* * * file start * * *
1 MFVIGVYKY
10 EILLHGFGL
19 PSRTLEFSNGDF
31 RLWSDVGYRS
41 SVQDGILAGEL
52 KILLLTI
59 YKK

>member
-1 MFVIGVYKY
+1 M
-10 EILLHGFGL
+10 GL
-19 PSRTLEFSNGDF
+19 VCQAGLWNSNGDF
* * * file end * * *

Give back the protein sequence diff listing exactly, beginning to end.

1 MFVIGVYKY
10 EILLHGFGL
19 PSRTLEFSNGDF
31 RLWSDVGYRS
41 SVQDGILAGEL
52 KILLLTI
59 YKK

>member
-1 MFVIGVYKY
+1 M
-10 EILLHGFGL
+10 GL
-19 PSRTLEFSNGDF
+19 VCQAGLWNSNGDF